Roseola

Definition

Roseola is an infection characterized by a sudden onset of high fever followed by a rash. The infection usually ends on its own without complications.

Roseola
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Causes

Roseola is usually caused by a specific herpes viruses. These viruses are not the same as the herpes viruses that cause cold sores or genital herpes.

Risk Factors

Roseola is more common in children aged 6 months to 3 years (6-15 months is most common), and during the spring and fall months. Contact with an infected child is rarely reported.

Symptoms

Roseola may cause:

  • Fever
    • 103°F to 105°F
    • Begins suddenly and is not associated with other symptoms
    • Lasts 3 days, sometimes a day or two longer
  • Convulsions may occur in association with high fever in up to 5% to 10% of children
  • A rash that develops 12-24 hours after the fever
    • Appears on the chest and abdomen first
    • Rose-colored
    • May spread to arms, legs, neck, and face
    • Lasts for a few hours to a few days and does not itch
  • Other symptoms or signs may include:
    • Swelling of lymph nodes in the neck and behind the ears
    • Irritability
    • Poor appetite
    • Upper respiratory tract infection symptoms that may occur before the fever

The appearance of a rash after the fever disappears is the characteristic sign of roseola.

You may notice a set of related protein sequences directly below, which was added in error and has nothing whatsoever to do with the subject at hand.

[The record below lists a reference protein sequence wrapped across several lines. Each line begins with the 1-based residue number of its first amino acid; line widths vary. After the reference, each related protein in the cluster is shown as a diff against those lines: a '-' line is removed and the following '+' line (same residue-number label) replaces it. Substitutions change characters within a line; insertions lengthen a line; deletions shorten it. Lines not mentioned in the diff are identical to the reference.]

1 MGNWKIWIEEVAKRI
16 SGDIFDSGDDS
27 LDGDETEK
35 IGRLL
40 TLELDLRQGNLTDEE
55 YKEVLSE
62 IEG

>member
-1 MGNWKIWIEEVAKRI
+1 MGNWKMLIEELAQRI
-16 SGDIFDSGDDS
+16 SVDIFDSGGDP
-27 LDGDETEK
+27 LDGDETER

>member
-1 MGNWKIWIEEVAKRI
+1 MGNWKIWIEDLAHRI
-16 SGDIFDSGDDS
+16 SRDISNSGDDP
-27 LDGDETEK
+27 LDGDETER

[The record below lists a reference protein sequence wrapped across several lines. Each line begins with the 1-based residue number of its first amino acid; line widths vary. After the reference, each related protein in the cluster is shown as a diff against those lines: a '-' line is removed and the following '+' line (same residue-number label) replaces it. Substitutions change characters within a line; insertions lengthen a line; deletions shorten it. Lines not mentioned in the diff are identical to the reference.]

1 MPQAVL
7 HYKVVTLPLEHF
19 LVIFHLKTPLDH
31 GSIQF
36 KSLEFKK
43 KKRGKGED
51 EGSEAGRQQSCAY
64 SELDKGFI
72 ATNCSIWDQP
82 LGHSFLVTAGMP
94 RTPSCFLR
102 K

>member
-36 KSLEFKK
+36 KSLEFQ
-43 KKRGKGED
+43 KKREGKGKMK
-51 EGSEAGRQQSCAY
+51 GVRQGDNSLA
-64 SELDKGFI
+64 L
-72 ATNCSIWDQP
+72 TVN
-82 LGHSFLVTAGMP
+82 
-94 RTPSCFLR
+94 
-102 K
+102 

Diagnosis

The doctor will ask about symptoms and medical history. A physical exam will be done. Usually other tests are not needed. Often, there is a history of other children with roseola in the community.

Treatment

No treatment is needed for roseola unless the child has a weakened immune system. The most important treatment is to keep the fever down and drink plenty of fluids.

Talk to your doctor about how to bring the fever down through:

  • Medications such as acetaminophen or ibuprofen
  • Lukewarm sponge baths
  • Plenty of fluids
  • Note: Aspirin is not recommended for children with a current or recent viral infection. Check with your doctor before giving your child aspirin.

Call your doctor if your child has a seizure and/or the fever persists.

Prevention

To help prevent the spread of roseola, avoid contact with an infected child when possible. The incubation period is 5-15 days. The virus is thought to be spread by contact with infected saliva. Carefully and frequently wash your hands to help prevent the spread of roseola.

Revision Information

  • Family Doctor - American Academy of Family Physicians

    http://familydoctor.org

  • Healthy Children - American Academy of Pediatrics

    http://www.healthychildren.org

  • About Kids Health

    http://www.aboutkidshealth.ca

  • Alberta Health

    http://www.health.alberta.ca

  • Roseola infantum. American Academy of Pediatricians Healthy Children website. Available at: http://www.healthychildren.org/English/health-issues/conditions/skin/Pages/Roseola-Infantum.aspx. Updated May 11, 2013. Accessed August 5, 2013.

  • Roseola. Nemours' Kids Health website. Available at: http://kidshealth.org/parent/infections/skin/roseola.html. Updated July 2012. Accessed August 5, 2013.

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